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Elizabeth Barrett Browning's Sonnet 19: "The soul’s Rialto hath its merchandise"

Elizabeth Barrett Browning masterfully employs the Petrarchan form in her classic sonnet sequence, her tribute to her belovèd husband.

Elizabeth Barrett Browning

Elizabeth Barrett Browning

Introduction and Text of Sonnet 19: "The soul’s Rialto hath its merchandise"

In sonnet 18 from Elizabeth Barrett Browning's classic sonnet sequence, Sonnets from the Portuguese, the speaker dramatically celebrated giving a lock of her hair to her belovèd, and the little drama continues with sonnet 19, as she receives a lock from him.

The two lovers exchange their locks of hair, and the speaker dramatizes a ceremony of the exchange, as she again celebrates the royalty of her belovèd's station and talent.

Sonnet 19: "The soul’s Rialto hath its merchandise"

The soul’s Rialto hath its merchandise;
I barter curl for curl upon that mart,
And from my poet’s forehead to my heart
Receive this lock which outweighs argosies,—
As purply black, as erst to Pindar’s eyes
The dim purpureal tresses gloomed athwart
The nine white Muse-brows. For this counterpart,
The bay-crown’s shade, Belovèd, I surmise,
Still lingers on thy curl, it is so black!
Thus, with a fillet of smooth-kissing breath,
I tie the shadows safe from gliding back,
And lay the gift where nothing hindereth;
Here on my heart, as on thy brow, to lack
No natural heat till mine grows cold in death.

Reading of Sonnet 19: "The soul’s Rialto hath its merchandise"

Commentary

The two lovers exchange locks of hair, and the speaker makes a ceremony of the exchange as she again emphasizes the royalty of her lover's station and talent.

First Quatrain: Oration and Commemoration

The soul’s Rialto hath its merchandise;
I barter curl for curl upon that mart,
And from my poet’s forehead to my heart
Receive this lock which outweighs argosies,—

As in sonnet 18, the speaker offers a bit of an oration, commemorating the exchange of locks of hair between the two lovers. She metaphorically compares the soul to a marketplace, the Rialto, an important commercial district in Venice. The speaker employs a commercial metaphor because of the trading of items that the two lovers are engaging in.

The speaker then reveals that she is accepting the lock of hair from the head of her beloved with all the enthusiasm that an individual might express if she were presented with large loads of valuable cargoes from vast commercial sailing ships. Thee speaker enhances the value of that lock of hair by stating that it weighs even more than "argosies." It is even more valuable than all the cargo arriving in vast commercial vessels that travel the seas.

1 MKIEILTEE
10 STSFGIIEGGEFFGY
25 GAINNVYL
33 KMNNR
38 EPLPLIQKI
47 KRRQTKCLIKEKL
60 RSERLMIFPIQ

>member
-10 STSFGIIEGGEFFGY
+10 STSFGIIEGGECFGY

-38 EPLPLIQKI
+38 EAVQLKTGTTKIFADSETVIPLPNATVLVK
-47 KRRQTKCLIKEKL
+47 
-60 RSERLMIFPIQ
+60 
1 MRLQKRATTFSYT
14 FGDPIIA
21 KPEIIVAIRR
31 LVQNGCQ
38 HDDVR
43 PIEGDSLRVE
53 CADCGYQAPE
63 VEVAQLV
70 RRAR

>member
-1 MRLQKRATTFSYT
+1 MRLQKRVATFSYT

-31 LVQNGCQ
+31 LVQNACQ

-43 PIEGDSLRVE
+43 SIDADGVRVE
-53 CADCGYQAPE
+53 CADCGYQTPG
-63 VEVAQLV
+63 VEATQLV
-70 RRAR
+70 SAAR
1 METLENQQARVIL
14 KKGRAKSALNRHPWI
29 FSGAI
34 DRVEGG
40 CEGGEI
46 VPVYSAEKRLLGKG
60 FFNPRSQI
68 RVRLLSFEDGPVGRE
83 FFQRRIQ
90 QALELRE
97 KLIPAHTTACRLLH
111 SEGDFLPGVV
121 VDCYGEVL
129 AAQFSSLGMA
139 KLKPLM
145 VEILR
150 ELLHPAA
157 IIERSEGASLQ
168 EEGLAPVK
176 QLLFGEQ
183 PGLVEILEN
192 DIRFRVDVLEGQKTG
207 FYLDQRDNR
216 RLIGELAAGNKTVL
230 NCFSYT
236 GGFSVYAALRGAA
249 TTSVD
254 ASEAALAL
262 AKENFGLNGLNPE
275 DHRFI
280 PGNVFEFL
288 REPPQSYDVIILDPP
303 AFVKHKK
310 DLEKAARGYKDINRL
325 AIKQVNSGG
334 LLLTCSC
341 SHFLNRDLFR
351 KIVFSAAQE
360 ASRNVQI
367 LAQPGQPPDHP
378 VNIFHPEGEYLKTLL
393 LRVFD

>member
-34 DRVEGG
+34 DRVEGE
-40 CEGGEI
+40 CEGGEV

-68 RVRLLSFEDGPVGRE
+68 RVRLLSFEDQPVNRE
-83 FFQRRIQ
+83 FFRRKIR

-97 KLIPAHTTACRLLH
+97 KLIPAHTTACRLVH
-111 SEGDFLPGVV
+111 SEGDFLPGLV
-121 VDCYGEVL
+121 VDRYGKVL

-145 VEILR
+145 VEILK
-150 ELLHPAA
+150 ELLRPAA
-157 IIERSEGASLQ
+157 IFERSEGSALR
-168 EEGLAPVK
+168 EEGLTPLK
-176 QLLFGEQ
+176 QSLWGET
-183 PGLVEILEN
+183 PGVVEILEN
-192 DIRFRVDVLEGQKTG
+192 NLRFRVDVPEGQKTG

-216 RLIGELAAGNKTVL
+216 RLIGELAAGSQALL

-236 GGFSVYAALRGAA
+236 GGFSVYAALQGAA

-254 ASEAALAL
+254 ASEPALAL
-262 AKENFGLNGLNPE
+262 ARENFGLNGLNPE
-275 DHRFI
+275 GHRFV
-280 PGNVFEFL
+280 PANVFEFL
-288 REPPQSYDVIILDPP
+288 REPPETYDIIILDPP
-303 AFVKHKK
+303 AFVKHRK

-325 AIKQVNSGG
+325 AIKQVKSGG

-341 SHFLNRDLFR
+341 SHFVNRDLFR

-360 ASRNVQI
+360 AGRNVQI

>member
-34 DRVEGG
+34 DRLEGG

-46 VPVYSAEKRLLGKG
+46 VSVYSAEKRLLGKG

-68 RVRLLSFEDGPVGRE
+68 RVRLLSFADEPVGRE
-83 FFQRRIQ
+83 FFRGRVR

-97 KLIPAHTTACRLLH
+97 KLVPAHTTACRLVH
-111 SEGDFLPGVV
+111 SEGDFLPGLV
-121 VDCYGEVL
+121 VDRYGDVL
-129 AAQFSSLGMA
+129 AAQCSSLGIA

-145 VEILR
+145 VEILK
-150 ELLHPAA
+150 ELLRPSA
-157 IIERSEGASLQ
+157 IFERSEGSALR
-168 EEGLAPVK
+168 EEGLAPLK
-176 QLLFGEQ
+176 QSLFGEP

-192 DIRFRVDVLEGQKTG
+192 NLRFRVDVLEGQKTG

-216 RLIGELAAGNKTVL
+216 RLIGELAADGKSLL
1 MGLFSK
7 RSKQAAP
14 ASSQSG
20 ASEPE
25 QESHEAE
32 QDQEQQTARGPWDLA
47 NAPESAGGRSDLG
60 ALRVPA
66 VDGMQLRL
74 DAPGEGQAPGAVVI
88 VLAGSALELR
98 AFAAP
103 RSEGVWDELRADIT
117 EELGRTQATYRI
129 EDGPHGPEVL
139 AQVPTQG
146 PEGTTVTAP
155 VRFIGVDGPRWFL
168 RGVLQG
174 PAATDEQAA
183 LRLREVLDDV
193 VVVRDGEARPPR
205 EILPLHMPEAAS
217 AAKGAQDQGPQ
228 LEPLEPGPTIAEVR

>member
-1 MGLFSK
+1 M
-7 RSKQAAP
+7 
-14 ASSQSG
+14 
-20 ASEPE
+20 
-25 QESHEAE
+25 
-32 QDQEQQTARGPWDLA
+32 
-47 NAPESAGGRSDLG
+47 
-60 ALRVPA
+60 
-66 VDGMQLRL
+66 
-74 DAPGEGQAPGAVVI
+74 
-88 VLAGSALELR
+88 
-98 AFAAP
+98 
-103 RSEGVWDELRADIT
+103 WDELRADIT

Second Quatrain: Purple Black

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As purply black, as erst to Pindar’s eyes
The dim purpureal tresses gloomed athwart
The nine white Muse-brows. For this counterpart,
The bay-crown’s shade, Belovèd, I surmise,

In the second quatrain, the speaker emphasizes the blackness of her lover’s lock. The "curl," she claims, is so black that it is "purply black." Again, she employs the color of royalty to distinguish the high station of her talented, handsome, accomplished lover.

The speaker alludes to the ancient Greek poet, Pindar, who is considered the greatest of the nine most famous ancient Greek poets, whom she references as "the nine white Muse-brows." The speaker's lover’s lock is as significant, and he is as important to the poetry world as those Greek poets are.

First Tercet: Pindar Allusion

Still lingers on thy curl, it is so black!
Thus, with a fillet of smooth-kissing breath,
I tie the shadows safe from gliding back,

The speaker voices her assumption that "the bay-crown’s shade, Beloved / / Still lingers on the curl." The "bay-crown" refers to that most famous poet, Pindar, whose shadow-presence influences her lover’s talent through his "purpureal tresses."

The speaker insists that because of the high value she places on that black lock of hair, she will keep the lock close to her heart to keep it warm. Likely, the speaker will place it in a locket, but she exaggerates her drama by saying she is binding it with her "smooth-kissing breath" and tying "the shadows safe from gliding back."

Second Tercet: Ceremony of the Lock

And lay the gift where nothing hindereth;
Here on my heart, as on thy brow, to lack
No natural heat till mine grows cold in death.

In placing the lock next to her heart, the speaker is safe-guarding the "gift where nothing" can disturb it. Close to the speaker's heart, the lock will "lack / No natural heat" until, of course, the speaker "grows cold in death." The ceremony of the lock exchange is complete, and the love affair will then progress to the next important stage.

The Brownings

The Brownings

This content is accurate and true to the best of the author’s knowledge and is not meant to substitute for formal and individualized advice from a qualified professional.

© 2016 Linda Sue Grimes

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